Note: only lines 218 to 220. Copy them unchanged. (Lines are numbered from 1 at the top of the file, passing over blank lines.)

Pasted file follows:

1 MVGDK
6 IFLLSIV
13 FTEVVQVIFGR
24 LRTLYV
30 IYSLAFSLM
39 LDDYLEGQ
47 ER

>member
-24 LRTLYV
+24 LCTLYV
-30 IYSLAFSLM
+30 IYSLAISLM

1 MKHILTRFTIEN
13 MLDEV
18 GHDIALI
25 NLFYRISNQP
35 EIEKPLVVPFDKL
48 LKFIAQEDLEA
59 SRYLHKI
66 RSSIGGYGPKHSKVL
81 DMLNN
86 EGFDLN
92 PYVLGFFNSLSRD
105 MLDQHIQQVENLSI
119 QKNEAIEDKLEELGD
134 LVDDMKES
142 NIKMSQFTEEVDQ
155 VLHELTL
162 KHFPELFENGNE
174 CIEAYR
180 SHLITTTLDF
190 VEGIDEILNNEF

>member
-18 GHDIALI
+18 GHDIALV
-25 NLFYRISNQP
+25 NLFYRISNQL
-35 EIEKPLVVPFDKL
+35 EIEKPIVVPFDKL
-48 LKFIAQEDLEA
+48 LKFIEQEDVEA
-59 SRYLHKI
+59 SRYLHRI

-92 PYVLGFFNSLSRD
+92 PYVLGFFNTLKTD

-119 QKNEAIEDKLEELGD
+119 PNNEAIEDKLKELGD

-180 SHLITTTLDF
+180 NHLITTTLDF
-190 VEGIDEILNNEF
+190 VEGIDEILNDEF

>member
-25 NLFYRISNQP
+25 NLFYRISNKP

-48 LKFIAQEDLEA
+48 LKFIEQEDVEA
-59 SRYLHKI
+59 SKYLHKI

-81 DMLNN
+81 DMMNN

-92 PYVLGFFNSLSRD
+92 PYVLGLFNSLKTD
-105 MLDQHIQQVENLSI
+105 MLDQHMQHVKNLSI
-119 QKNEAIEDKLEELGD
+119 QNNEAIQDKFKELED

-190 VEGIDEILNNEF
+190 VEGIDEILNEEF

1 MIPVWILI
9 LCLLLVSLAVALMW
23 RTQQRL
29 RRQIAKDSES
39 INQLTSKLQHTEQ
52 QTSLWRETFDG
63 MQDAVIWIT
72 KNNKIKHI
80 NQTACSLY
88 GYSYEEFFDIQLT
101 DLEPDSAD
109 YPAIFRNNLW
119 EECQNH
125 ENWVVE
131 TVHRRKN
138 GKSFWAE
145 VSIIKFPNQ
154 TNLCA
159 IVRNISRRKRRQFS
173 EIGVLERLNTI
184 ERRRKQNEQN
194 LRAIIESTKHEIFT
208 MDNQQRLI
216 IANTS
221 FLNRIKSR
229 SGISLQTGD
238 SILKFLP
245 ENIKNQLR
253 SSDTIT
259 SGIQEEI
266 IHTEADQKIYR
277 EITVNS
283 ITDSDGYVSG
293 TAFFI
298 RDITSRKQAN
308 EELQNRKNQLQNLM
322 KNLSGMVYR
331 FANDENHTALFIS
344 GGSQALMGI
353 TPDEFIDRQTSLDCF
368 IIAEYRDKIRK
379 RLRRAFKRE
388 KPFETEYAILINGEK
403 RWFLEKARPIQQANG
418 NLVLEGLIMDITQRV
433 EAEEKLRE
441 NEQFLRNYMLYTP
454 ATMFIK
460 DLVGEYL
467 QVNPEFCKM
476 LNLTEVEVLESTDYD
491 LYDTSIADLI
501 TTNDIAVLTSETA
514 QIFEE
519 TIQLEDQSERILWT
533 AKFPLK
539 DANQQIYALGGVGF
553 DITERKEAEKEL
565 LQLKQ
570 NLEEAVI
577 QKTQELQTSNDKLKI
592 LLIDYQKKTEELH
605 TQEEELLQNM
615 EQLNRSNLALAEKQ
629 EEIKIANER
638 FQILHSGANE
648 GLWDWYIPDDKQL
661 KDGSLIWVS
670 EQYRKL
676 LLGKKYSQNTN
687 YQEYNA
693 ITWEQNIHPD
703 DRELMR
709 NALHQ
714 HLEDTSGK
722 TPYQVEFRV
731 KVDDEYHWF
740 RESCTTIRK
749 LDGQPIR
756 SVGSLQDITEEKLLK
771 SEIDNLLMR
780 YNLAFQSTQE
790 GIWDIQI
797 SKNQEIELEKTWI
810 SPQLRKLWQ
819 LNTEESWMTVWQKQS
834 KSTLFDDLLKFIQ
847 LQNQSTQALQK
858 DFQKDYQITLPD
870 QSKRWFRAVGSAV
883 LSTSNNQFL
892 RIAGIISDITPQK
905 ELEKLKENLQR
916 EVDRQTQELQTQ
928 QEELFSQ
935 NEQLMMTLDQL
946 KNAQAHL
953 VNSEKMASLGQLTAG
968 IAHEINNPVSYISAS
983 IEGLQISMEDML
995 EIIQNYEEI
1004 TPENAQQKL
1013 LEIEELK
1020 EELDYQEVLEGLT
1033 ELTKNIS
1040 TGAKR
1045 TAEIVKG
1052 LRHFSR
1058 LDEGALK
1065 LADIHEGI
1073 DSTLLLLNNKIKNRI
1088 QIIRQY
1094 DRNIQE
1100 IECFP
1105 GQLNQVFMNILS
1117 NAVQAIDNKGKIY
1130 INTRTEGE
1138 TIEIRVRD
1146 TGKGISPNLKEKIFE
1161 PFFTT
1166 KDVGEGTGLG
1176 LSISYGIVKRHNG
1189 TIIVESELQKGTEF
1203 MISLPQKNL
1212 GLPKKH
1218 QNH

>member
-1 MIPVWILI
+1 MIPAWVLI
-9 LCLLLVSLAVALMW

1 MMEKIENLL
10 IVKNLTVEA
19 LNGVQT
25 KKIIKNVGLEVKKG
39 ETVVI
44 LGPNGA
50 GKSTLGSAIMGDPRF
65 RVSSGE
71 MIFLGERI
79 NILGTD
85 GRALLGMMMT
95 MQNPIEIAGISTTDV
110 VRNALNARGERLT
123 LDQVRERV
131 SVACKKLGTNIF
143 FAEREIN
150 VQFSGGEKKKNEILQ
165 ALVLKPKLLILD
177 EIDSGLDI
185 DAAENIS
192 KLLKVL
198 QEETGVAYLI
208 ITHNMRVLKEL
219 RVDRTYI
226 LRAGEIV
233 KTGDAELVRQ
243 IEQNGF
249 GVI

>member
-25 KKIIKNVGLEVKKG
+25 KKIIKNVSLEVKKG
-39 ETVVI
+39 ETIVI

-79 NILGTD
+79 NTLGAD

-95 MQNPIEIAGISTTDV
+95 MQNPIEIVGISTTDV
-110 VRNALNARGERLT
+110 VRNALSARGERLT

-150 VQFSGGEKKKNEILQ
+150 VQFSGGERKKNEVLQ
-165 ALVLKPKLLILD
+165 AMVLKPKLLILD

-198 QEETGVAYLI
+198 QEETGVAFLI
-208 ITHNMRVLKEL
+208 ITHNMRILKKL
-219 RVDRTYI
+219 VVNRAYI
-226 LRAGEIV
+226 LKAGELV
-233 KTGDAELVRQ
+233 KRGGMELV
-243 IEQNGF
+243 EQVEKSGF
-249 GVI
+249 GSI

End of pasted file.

185 DAAENIS
192 KLLKVL
198 QEETGVAYLI